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The separation of Ferrari from Fiat Chrysler Automobiles NV will occur in the coming weeks, with investors receiving one share of the exotic car manufacturer for every 10 shares of Fiat Chrysler they own.

Additional details of the previously announced separation were released on Tuesday — two weeks ahead of the record date of the separation on Jan. 5. The spinoff will take place through a series of transactions that are expected to take effect between Jan. 1 and Jan. 3, according to the company. It follows Ferrari’s initial public offering on the New York Stock Exchange in October.

For NYSE investors, Fiat Chrysler’s 80 percent stake in Ferrari will be distributed to Fiat Chrysler shareholders and holders of certain convertible debt on Jan. 7. The last day for investors to purchase Fiat Chrysler common shares and receive Ferrari shares is Dec. 30, according to the company.

Fiat Chrysler added that its shareholders will also receive a cash payment of 0.01 euros for each share hold.

Fiat Chrysler sold a 10 percent stake in Ferrari last month on Wall Street, raising $893 million. Ferrari NV — the company’s name after the spinoff — will be controlled by Exor SpA, an Italy-based investment company controlled by the Agnelli family (Fiat Chrysler’s largest shareholder), and Piero Ferrari, founder Enzo Ferrari’s son, who retains a 10 percent stake in the company.

The spinoff of Ferrari was announced in October 2014 by Fiat Chrysler CEO Sergio Marchionne, who also serves as chairman of Ferrari, as a way to raise money for an ambitious five-year growth plan for the automaker and preserve Ferrari’s reputation. He plans to transform Ferrari into a luxury goods company.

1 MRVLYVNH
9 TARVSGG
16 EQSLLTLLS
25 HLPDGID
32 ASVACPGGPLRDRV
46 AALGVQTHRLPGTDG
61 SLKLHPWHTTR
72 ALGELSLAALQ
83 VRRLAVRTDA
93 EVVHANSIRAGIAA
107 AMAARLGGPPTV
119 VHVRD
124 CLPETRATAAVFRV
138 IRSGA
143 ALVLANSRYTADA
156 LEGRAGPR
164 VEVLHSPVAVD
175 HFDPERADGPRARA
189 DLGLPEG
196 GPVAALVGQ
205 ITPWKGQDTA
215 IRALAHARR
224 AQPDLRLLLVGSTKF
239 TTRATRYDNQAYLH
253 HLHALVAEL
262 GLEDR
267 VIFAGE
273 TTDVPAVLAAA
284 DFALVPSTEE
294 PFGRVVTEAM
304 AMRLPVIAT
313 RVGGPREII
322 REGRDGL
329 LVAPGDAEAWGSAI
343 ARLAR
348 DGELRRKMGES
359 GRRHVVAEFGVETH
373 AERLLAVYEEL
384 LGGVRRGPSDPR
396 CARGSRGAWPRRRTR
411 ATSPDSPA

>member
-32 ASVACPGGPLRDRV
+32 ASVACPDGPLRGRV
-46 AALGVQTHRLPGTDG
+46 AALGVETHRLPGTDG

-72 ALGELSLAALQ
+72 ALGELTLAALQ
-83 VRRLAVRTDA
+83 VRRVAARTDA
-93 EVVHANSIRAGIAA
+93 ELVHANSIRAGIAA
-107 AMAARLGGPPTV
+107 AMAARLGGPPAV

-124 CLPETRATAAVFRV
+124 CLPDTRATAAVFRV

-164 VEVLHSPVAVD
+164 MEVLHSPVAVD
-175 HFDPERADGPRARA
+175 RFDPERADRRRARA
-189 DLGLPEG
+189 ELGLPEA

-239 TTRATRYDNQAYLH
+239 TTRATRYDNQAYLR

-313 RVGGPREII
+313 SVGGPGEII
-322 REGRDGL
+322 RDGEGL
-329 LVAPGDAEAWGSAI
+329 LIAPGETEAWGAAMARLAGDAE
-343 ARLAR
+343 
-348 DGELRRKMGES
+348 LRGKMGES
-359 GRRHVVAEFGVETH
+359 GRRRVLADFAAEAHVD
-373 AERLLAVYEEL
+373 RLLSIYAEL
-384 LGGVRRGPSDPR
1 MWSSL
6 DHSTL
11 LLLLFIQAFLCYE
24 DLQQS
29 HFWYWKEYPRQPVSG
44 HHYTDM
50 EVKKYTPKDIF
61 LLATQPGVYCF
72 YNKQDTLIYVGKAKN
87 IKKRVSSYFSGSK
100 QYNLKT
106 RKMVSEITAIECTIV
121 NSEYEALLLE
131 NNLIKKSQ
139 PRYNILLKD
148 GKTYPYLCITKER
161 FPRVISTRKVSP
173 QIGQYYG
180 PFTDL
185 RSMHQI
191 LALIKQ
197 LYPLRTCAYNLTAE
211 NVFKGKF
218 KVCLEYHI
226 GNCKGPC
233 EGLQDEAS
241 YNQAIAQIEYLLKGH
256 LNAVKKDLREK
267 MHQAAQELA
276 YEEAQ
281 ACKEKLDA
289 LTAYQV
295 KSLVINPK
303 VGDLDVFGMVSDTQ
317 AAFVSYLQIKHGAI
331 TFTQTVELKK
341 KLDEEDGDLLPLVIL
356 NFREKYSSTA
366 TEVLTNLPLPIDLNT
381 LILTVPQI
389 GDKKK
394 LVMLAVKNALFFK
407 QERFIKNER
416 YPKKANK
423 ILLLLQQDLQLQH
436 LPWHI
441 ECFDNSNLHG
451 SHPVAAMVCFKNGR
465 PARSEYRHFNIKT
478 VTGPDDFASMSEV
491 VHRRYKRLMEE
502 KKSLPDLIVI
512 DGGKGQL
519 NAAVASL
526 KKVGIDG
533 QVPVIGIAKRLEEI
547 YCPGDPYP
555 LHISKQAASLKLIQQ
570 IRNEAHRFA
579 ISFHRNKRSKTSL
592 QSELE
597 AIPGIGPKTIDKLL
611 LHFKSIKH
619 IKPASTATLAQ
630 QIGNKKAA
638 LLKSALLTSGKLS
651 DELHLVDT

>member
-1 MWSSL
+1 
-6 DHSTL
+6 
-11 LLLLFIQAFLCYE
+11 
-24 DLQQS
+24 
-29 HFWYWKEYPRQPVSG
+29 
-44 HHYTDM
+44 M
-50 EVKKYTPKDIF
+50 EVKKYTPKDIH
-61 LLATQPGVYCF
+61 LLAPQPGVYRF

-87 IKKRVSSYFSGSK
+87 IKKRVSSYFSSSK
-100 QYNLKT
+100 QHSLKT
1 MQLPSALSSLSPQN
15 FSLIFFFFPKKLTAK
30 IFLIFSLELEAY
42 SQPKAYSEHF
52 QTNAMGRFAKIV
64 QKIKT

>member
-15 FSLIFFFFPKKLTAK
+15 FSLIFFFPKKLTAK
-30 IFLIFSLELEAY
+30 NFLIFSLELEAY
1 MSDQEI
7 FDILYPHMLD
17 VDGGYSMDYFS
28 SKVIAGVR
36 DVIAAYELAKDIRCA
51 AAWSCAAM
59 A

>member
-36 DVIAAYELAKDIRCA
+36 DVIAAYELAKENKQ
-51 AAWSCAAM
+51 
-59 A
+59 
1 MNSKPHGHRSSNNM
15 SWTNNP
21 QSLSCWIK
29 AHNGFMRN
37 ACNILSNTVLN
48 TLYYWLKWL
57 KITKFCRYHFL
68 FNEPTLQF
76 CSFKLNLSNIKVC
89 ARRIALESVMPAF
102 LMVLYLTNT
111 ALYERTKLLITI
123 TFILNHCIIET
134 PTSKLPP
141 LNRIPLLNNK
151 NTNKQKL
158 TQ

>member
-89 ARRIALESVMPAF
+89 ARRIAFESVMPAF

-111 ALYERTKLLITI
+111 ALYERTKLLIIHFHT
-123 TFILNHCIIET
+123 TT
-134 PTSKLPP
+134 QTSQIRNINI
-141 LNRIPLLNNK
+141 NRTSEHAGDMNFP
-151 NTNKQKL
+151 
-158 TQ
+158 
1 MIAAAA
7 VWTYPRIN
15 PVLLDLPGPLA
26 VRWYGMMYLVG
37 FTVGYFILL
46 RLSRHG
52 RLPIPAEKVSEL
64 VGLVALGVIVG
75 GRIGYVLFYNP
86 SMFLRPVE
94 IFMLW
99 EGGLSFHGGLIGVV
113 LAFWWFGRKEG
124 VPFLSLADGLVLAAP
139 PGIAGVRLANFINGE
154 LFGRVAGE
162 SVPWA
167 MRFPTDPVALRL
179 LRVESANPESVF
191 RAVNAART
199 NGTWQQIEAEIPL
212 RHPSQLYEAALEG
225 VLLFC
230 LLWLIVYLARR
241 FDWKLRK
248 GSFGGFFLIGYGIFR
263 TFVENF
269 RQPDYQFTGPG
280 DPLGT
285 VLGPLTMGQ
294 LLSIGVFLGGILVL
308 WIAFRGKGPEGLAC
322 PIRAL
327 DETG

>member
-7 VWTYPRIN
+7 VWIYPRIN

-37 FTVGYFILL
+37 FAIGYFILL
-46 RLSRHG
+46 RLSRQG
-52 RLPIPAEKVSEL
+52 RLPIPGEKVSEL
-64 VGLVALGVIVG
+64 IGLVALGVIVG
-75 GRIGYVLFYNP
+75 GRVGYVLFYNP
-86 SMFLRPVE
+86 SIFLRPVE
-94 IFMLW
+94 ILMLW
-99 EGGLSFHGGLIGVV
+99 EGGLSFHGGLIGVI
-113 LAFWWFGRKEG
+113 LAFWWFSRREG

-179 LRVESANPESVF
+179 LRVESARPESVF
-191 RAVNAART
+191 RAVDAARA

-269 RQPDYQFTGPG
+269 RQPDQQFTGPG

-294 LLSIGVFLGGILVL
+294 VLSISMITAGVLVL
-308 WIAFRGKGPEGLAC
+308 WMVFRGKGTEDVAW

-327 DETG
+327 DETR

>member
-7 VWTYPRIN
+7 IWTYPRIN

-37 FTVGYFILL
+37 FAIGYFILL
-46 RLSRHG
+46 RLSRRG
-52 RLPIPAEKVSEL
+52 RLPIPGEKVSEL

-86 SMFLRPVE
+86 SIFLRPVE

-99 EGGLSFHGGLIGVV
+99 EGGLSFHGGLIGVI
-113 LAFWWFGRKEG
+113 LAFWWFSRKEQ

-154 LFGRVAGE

Ferrari is among one of the most exclusive and recognizable brands in the world. It is focused on exclusivity (producing about 7,000 vehicles a year) and has an extremely loyal following of owners.

In 2014, approximately 60 percent of its 7,255 new cars shipped were sold to Ferrari owners and 34 percent were sold to those who own more than one Ferrari.

Ferrari generated nearly 2.8 billion euros (more than $3 billion) last year in revenue, and had a net profit of 265 million euros (about $300 million). Before interest and taxes, Ferrari made 389 million euros (more than $420 million).

Fiat Chrysler’s stock (NYSE: FCAU) was trading down by nearly 2 percent at $13.70 Tuesday afternoon while Ferrari’s stock (NYSE: RACE) was down 1.67 percent, trading at $46.62.

mwayland@detroitnews.com

(313) 418-0887

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